This is the second of my retrospective blogs that I shall be writing on all of my earlier coastal walks. To lend some structure to this series, I shall be dealing with them in geographical order, starting at Northumberland and moving clockwise until I reach Cumbria. Since memory fades with time, these blogs will be shorter than the more recent ones. However, I do have some photographs of most of my trips and following my progress on the map should help to bring the experiences back to life for me and, hopefully, anyone else who cares to read my exploits.
I took the 0932 train from Birmingham New Street and, as far as I can remember, arrived at Alnmouth on time at 1400. At that time, Virgin held the Cross Copuntry franchise and, although the trains remain the same, but older, Virgin had the edge on humour and making a 5 hour journey more bearable.
On arrival, the day was fine, but slightly overcast. From Alnmouth, it was a short walk down to the A1068 and the cycle track that bordered it. As soon as possible (NU241093) I parted company with the bikes and made for the dunes along St Oswalds Way. The sand was soft, the going heavy and, despite it being a reasonably fine day in May, there were very few people about making for an isolated and desolate atmosphere.
Since I was running behind schedule, I left the beach after the rocks after Birling Carrs (NU255074) and just before Warkworth Golf Club, heading once again for the cycle track beside the A1068 and Warkworth. By now the day was becoming decidedly hazy.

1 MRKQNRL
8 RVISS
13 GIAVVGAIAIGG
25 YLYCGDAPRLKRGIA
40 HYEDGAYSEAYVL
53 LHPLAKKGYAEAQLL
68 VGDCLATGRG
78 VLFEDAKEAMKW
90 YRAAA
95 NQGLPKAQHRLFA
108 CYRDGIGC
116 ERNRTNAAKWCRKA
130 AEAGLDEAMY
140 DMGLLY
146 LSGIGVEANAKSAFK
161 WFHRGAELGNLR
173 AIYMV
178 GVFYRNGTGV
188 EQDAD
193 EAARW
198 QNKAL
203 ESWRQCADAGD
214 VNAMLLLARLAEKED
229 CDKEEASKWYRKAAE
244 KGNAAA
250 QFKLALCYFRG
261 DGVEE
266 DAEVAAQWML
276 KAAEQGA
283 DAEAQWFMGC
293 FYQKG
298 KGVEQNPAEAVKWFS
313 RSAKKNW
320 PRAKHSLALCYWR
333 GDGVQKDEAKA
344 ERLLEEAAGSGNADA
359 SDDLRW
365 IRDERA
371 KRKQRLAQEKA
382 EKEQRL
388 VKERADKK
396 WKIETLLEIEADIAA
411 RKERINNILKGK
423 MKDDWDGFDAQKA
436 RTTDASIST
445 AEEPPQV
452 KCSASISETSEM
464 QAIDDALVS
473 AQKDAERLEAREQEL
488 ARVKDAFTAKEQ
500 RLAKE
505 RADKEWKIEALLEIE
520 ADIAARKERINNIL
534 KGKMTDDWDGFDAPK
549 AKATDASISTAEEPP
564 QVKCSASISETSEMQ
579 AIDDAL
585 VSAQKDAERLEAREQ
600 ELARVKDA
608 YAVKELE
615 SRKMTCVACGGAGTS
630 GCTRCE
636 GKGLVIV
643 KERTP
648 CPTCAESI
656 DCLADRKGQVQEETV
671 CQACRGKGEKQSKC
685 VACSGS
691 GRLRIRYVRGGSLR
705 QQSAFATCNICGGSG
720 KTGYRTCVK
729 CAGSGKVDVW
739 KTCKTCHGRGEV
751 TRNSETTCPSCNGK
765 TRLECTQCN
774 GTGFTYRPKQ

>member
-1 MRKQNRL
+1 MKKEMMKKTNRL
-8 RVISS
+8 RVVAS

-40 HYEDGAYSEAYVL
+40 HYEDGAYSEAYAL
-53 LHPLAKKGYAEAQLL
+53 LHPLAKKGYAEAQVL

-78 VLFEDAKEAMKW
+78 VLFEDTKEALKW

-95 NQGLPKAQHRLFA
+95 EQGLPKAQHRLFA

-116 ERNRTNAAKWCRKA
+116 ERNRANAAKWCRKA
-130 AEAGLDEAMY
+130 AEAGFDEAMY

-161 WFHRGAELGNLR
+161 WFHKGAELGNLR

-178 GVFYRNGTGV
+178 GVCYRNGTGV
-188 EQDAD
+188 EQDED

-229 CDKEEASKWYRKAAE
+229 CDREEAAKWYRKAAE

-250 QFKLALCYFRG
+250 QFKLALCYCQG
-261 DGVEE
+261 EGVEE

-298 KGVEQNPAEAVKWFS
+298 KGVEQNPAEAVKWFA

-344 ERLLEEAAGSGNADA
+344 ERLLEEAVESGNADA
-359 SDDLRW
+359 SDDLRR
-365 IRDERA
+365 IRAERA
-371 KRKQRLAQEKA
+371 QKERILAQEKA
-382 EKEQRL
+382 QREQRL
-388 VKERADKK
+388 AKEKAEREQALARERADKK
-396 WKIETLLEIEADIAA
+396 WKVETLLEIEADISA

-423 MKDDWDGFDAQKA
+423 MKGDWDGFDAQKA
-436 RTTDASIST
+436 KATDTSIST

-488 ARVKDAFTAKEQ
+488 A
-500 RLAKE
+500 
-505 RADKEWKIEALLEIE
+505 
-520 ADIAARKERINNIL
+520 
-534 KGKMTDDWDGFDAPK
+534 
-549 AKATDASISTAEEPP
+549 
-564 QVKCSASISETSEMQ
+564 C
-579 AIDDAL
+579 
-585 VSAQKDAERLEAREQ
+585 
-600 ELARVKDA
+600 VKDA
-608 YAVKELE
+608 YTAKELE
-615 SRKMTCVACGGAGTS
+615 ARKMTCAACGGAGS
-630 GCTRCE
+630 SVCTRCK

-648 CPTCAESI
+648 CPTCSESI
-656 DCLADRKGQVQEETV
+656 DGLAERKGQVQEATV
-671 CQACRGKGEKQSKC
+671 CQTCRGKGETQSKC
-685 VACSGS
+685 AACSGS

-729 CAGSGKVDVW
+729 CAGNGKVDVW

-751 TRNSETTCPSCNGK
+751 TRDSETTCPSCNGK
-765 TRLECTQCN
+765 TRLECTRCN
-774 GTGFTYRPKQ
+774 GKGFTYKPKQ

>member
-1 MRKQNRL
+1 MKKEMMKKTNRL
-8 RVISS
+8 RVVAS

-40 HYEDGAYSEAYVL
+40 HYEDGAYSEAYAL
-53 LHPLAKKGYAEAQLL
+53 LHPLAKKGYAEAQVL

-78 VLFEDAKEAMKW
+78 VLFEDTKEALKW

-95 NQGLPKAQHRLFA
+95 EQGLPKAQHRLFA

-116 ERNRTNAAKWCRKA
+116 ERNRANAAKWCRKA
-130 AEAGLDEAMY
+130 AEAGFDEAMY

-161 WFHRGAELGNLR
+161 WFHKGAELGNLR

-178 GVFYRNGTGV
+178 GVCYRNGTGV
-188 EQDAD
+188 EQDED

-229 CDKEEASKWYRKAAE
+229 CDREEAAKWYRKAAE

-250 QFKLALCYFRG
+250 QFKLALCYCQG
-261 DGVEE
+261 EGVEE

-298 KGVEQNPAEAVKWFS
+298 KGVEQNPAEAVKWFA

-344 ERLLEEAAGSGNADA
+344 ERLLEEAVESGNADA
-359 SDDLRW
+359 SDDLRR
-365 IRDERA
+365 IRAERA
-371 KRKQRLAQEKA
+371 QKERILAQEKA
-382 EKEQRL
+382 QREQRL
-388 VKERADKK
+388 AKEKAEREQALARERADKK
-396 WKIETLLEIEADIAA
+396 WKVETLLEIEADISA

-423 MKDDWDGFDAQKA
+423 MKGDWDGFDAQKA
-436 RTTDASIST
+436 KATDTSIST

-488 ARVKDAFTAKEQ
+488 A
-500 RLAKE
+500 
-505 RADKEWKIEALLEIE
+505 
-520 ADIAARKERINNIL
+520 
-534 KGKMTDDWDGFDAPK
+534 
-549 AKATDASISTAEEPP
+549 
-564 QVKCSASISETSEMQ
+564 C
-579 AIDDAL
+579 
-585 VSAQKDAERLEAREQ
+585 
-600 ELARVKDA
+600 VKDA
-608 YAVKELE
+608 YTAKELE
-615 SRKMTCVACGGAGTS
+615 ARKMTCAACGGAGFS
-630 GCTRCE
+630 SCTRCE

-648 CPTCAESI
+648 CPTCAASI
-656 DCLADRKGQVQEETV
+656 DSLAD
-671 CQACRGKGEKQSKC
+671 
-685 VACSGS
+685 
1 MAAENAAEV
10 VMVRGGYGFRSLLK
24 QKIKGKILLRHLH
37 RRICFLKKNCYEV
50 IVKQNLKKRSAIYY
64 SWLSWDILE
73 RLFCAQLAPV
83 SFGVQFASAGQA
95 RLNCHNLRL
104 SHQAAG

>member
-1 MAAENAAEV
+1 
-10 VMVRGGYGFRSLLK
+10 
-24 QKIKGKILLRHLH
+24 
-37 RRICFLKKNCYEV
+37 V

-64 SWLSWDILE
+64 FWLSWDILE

Warkworth is a lovely place complete with castle, ancient bridge and stone buildings. With the exception of the busy A-road, time appears to have left Warkworth unspoilt. On this occasion, I walked by the riverside road past cottages, including the delightfully named "Shrubbery House", while the tranquil River Coquet flowed past on my left. Passing Warkworth Castle, I took the Amble road, following the Coquet River as it broadened out towards the weir which was the only obstacle to be overcome before reaching the sea.
Amble (6 Miles) grew on the Northumberland coal export trade. The coal and the railway are now long gone and the town now subsists on fishing, boat repairs and tourism. The harbour, once busy with coal traffic is now largely taken up by an attractive marina. The town itself is mainly stone built terraces and has a very solid feel to it.
Grabbing a sandwich, I decided to press on in the knowledge that I still had 12 miles to cover and it was already approaching 1700. As I progressed out of Amble, the cloud cover increased and it appeared as though a storm might be brewing. Since there was little in the way of habitation between Amble and Newbiggin, I made the decision to abandon this part of the walk and catch a bus the remainder of the way.